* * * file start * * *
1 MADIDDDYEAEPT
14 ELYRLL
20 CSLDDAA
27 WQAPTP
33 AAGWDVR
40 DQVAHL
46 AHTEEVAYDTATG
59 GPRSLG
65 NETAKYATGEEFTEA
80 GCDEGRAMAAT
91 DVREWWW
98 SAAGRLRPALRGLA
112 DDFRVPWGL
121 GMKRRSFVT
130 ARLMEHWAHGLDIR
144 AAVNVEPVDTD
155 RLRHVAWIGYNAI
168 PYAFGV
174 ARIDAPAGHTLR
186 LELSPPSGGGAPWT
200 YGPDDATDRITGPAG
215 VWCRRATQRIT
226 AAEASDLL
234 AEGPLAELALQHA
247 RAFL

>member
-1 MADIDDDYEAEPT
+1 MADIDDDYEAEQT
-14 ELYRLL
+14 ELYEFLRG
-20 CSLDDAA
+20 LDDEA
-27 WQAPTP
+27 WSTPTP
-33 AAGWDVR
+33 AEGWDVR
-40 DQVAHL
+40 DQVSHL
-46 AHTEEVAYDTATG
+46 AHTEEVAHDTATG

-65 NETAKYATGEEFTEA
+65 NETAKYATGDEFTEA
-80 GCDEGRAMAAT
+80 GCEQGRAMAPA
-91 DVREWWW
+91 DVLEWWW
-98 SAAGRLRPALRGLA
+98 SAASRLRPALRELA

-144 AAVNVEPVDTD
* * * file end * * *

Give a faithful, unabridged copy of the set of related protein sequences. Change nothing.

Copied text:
1 MADIDDDYEAEPT
14 ELYRLL
20 CSLDDAA
27 WQAPTP
33 AAGWDVR
40 DQVAHL
46 AHTEEVAYDTATG
59 GPRSLG
65 NETAKYATGEEFTEA
80 GCDEGRAMAAT
91 DVREWWW
98 SAAGRLRPALRGLA
112 DDFRVPWGL
121 GMKRRSFVT
130 ARLMEHWAHGLDIR
144 AAVNVEPVDTD
155 RLRHVAWIGYNAI
168 PYAFGV
174 ARIDAPAGHTLR
186 LELSPPSGGGAPWT
200 YGPDDATDRITGPAG
215 VWCRRATQRIT
226 AAEASDLL
234 AEGPLAELALQHA
247 RAFL

>member
-1 MADIDDDYEAEPT
+1 MADIDDDYEAEQT
-14 ELYRLL
+14 ELYEFLRG
-20 CSLDDAA
+20 LDDEA
-27 WQAPTP
+27 WSTPTP
-33 AAGWDVR
+33 AEGWDVR
-40 DQVAHL
+40 DQVSHL
-46 AHTEEVAYDTATG
+46 AHTEEVAHDTATG

-65 NETAKYATGEEFTEA
+65 NETAKYATGDEFTEA
-80 GCDEGRAMAAT
+80 GCEQGRAMAPA
-91 DVREWWW
+91 DVLEWWW
-98 SAAGRLRPALRGLA
+98 SAASRLRPALRELA

-144 AAVNVEPVDTD